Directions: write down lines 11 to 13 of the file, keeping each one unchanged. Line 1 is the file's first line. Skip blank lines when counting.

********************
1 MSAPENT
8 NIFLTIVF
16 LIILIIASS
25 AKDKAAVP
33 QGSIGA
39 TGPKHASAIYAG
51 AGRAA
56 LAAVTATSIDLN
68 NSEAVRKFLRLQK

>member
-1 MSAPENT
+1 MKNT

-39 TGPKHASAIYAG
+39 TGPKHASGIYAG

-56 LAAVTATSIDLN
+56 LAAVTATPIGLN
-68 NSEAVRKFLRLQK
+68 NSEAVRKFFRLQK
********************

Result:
-1 MSAPENT
+1 MKNT

-39 TGPKHASAIYAG